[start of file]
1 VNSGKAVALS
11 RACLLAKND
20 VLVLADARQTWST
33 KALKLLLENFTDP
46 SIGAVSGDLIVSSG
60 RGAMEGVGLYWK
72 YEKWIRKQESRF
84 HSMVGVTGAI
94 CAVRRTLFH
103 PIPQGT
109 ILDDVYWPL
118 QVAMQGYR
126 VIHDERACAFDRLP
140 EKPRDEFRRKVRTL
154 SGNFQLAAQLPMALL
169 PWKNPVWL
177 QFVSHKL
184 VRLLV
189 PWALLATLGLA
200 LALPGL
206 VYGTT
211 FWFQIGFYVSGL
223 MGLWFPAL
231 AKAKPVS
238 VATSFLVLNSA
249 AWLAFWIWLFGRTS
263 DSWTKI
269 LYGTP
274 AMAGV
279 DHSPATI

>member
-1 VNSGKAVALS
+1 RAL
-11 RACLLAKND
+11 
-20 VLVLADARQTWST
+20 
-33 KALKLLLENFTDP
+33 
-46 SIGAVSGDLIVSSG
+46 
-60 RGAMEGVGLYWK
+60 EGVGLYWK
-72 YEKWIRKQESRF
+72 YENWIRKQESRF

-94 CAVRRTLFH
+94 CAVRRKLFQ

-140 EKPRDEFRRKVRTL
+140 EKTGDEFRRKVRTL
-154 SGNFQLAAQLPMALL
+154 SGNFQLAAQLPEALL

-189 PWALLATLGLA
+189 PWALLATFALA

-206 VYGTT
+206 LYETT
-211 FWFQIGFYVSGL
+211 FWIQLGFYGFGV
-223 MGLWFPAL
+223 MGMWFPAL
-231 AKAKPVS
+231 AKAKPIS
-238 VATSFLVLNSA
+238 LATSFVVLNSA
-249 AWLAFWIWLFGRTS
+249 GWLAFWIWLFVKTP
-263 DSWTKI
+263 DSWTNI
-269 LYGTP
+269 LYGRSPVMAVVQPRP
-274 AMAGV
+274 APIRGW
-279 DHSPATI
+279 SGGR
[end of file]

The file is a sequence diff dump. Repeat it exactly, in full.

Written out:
1 VNSGKAVALS
11 RACLLAKND
20 VLVLADARQTWST
33 KALKLLLENFTDP
46 SIGAVSGDLIVSSG
60 RGAMEGVGLYWK
72 YEKWIRKQESRF
84 HSMVGVTGAI
94 CAVRRTLFH
103 PIPQGT
109 ILDDVYWPL
118 QVAMQGYR
126 VIHDERACAFDRLP
140 EKPRDEFRRKVRTL
154 SGNFQLAAQLPMALL
169 PWKNPVWL
177 QFVSHKL
184 VRLLV
189 PWALLATLGLA
200 LALPGL
206 VYGTT
211 FWFQIGFYVSGL
223 MGLWFPAL
231 AKAKPVS
238 VATSFLVLNSA
249 AWLAFWIWLFGRTS
263 DSWTKI
269 LYGTP
274 AMAGV
279 DHSPATI

>member
-1 VNSGKAVALS
+1 RAL
-11 RACLLAKND
+11 
-20 VLVLADARQTWST
+20 
-33 KALKLLLENFTDP
+33 
-46 SIGAVSGDLIVSSG
+46 
-60 RGAMEGVGLYWK
+60 EGVGLYWK
-72 YEKWIRKQESRF
+72 YENWIRKQESRF

-94 CAVRRTLFH
+94 CAVRRKLFQ

-140 EKPRDEFRRKVRTL
+140 EKTGDEFRRKVRTL
-154 SGNFQLAAQLPMALL
+154 SGNFQLAAQLPEALL

-189 PWALLATLGLA
+189 PWALLATFALA

-206 VYGTT
+206 LYETT
-211 FWFQIGFYVSGL
+211 FWIQLGFYGFGV
-223 MGLWFPAL
+223 MGMWFPAL
-231 AKAKPVS
+231 AKAKPIS
-238 VATSFLVLNSA
+238 LATSFVVLNSA
-249 AWLAFWIWLFGRTS
+249 GWLAFWIWLFVKTP
-263 DSWTKI
+263 DSWTNI
-269 LYGTP
+269 LYGRSPVMAVVQPRP
-274 AMAGV
+274 APIRGW
-279 DHSPATI
+279 SGGR